Wednesday, December 30, 2015
Acoustic Metal at Its Best: Given that acoustic music gained mainstream popularity in the 1960s as part of the folk genre (Bob Dylan, Simon and Garfunkel, etc.), it would seem somewhat ludicrous that such a genre could mesh with metal. Yet in the 1990s and 2000s, nu-metal bands like Godsmack and Korn began to experiment with performing their music acoustically, usually in a live (concert) setting. Part of what was driving these bands to perform acoustically had to do with the immense success of MTV's Unplugged series, which really started with grunge bands such as Nirvana and Alice in Chains. Of course, what's ironic about much of the acoustic movement was that it emerged almost entirely opposed to anything electronic (and yet many of the live performances required electronic amplification). If nothing else, acoustic metal offers its listeners the opportunity to experience a divergent take on whatever they have already come to know and love.
Tuesday, December 15, 2015
Why Did New York City Unify in 1898?: When Robert Van Wyck became NYC's 91st Mayor on January 1st, 1898, he suddenly presided over 3 million people and 300 square miles of territory. At the stroke of midnight on that New Year's Day, NYC consolidated into five boroughs. Prior to 1898, NYC merely consisted of Manhattan and parts of the Bronx. But for decades, Manhattan had been looking to grow its influence over surrounding areas like Brooklyn and Long Island City (Queens). In the 1850s, Albany legislators expanded the NYPD's jurisdiction to include Brooklyn. This act marked the first sociopolitical endeavor to unify NYC. Yet as the second half of the 19th century progressed, each decade saw more sociopolitical attempts at consolidation. In the 1860s and 1870s, bridges across the Harlem and East Rivers started to get built primarily because these rivers sometimes froze in the winter, which halted boat traffic and disrupted trade. By the 1880s and 1890s, it was clear that expanding the city's harbor through consolidation would greatly enhance commercial opportunities in the region. And lastly, when Chicago annexed over 100 square miles in 1889, NYC officials feared that many financial and manufacturing firms might move there to take advantage of the "cheap land."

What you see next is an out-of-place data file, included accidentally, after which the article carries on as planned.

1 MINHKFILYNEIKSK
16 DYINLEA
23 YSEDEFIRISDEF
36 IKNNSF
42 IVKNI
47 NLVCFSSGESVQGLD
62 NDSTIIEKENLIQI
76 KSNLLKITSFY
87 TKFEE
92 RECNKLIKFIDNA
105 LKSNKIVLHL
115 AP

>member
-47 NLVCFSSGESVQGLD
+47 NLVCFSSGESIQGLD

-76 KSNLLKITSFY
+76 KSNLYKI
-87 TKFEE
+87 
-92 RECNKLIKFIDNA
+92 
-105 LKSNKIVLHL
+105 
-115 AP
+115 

Tuesday, December 1, 2015
On Teaching English-Language Learners (ELLs): No matter what subject a teacher teaches, he or she is also a teacher of language. Nationwide, it's estimated that about 10 percent of American public school students are ELLs. But in states like California and Texas, the percentage is closer to 20. These percentages are only expected to grow as the years progress. Thus, it's becoming increasingly imperative that American educators receive some form of ELL training. Whether that training involves educational linguistics or cultural history, American teachers ought to be prepared for having language-minority students in their classrooms. For decades, a majority of American educators viewed ELLs as having "personal deficiencies," which resulted in lowered academic expectations. This viewpoint has only been complicated by the growth of standardization policies (Common Core, PARCC, etc.), which place exceedingly intense pressures on language-minority students. Yet with the adoption of ELL training as part of educator licensing, there's hope that the ELL experience in American public schools will be enhanced in the years to come.